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New image AI shows the potential of huge AI models




New image AI shows the potential of huge AI models

Image: Rinon Gal et al.

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Thanks to OpenAIs CLIP, the StyleGAN-NADA AI system generates images via text instructions – even for categories and styles that it has never seen before. Why is that so special?

GANs generate images such as portraits, animals, buildings or vehicles. Like many other AI systems, however, the neural networks are specialists: a system trained with cat images cannot generate dog images. This cat GAN would first have to see lots of photos of dogs before they can paint their favorite pets on one picture together.

This training principle also applies to style changes: If the GAN is to draw cats in oil instead of photo-realistic pictures of cats, it must first be trained in the specific visual characteristics of oil paintings.

So far, this rule has been pretty immovable. But at the beginning of 2021, OpenAI also showed CLIP, a multimodal AI model, in addition to DALL-E. CLIP is multimodal because it was trained with images and texts. For example, it can determine whether a caption matches the content of the image.

Since the publication of CLIP, AI researchers and artists have been experimenting with OpenAIs image AI. Some combine the picture-language model with generative networks such as Nvidia’s StyleGAN – creating a new generation of generative AI.

StyleCLIP changes image details by entering text

Israeli researchers worked with Adobe in March 2021 to show StyleCLIP, a GAN that can be controlled by entering text. Using a simple interface, the researchers change the color of a person’s hair, make a cat cute or turn a tiger into a lion.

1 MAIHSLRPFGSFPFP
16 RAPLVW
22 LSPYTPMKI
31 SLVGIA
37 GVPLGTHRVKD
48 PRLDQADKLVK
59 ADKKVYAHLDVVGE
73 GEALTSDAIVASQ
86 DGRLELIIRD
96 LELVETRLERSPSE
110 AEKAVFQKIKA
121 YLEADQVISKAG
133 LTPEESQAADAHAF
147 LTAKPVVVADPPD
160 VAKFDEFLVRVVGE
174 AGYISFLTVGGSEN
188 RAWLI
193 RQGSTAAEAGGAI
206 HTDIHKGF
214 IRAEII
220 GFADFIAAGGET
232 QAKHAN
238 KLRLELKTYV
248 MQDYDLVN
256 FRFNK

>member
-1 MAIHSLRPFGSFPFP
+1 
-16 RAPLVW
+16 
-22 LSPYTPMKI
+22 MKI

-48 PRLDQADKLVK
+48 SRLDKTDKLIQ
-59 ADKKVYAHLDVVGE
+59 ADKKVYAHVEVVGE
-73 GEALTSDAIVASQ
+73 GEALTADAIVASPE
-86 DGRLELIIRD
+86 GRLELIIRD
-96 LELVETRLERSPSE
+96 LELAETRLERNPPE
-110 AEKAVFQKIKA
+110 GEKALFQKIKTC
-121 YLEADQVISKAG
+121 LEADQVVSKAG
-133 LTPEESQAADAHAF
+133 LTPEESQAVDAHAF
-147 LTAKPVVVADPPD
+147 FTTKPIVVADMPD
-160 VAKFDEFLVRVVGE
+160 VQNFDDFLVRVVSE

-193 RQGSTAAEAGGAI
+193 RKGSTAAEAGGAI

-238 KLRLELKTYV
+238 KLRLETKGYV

However, StyleCLIP first needed sample images and additional training for such changes within the respective domain (e.g. cat pictures or human portraits).

AI-generated images, with specific details such as hair color or eyes that have been changed by entering text
StyleCLIP can be controlled by entering text. However, changes can only be made in the respective domain, for example from “cat” to “cute cat”. | Image: Patashnik et. al.

But could CLIP also control GA networks in such a way that these generate images outside of their originally trained domain? Can a GA network trained only with cat images generate dog images?

Thanks to multimodal orientation: Image AI is becoming more versatile

This is exactly what StyleGAN-NADA should do most of the time. Like StyleCLIP, the new system relies on Nvidia’s StyleGAN for image generation and on CLIP as the control mechanism. The “Nada” (Spanish for “nothing”) in the name is an allusion to the training data that is not required.

Unlike StyleCLIP, StyleGAN-NADA networks can generate images and styles without additional training outside of their domain: Artificial people in photo-realistic portraits turn into werewolves. Drawings or paintings appear in the style of selected artists. Dogs become bears or dogs with Nicolas Cage’s face. The image of a church becomes the urban landscape of New York.